Behavioral health services are a pain point for most health systems. Demand for behavioral health services exceeds available resources in the majority of markets across the country, and patients requiring behavioral health services are often unable to access them. Insufficient access to facilities and services drives patients to emergency departments (EDs), resulting in backlogs and sometimes very long waits for patients waiting for mental health beds.

Health systems that do operate behavioral health service lines often struggle to break even and maintain consistent operations and staffing. Poor financial performance makes it challenging to improve aging facilities or to expand.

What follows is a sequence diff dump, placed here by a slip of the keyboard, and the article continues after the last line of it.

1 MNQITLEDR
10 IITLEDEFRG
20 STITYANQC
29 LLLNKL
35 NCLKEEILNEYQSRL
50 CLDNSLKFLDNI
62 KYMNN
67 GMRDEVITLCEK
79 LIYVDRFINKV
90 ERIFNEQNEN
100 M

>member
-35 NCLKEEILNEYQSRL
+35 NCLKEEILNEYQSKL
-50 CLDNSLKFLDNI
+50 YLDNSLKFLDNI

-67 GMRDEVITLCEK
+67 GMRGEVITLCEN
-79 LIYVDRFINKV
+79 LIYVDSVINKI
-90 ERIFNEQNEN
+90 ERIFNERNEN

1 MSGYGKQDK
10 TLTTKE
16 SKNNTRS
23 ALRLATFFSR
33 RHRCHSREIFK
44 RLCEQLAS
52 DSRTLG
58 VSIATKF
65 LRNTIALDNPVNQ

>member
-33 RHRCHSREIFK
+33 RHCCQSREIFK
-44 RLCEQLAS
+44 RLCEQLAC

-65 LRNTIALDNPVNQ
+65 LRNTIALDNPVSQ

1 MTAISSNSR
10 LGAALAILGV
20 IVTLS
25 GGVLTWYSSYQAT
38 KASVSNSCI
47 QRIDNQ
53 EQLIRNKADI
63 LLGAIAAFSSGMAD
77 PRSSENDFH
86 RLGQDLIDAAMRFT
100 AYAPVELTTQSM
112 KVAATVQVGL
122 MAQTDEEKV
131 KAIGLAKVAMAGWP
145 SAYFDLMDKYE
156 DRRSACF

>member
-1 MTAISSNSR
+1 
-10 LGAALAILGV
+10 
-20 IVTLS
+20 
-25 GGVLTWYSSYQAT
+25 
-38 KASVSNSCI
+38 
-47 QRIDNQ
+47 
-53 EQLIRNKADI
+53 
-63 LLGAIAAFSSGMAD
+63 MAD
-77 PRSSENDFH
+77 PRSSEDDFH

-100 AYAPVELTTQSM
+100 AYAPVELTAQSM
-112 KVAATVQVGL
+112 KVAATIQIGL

Bringing on a third-party operator partner not only can improve patient care and service line financial performance but also can provide a substantial portion of the capital required to fund development of new or expanded behavioral health facilities.

Typical partnership structure

Recent years have seen a number of major health systems (as well as regional players) announce material partnerships with behavioral health operators. These partnerships are almost always joint ventures between the health system and the behavioral health operator partner, with the latter typically taking a majority ownership stake. The operator partner manages and staffs the joint ventured facilities, which typically include inpatient and step-down facilities.

Potential partners for health systems among national behavioral health operators

Source: Veralon analysis, 2023
Acadia and Universal Health Services (UHS) are the largest players and the most active with respect to health system partnerships.

Benefits of partnering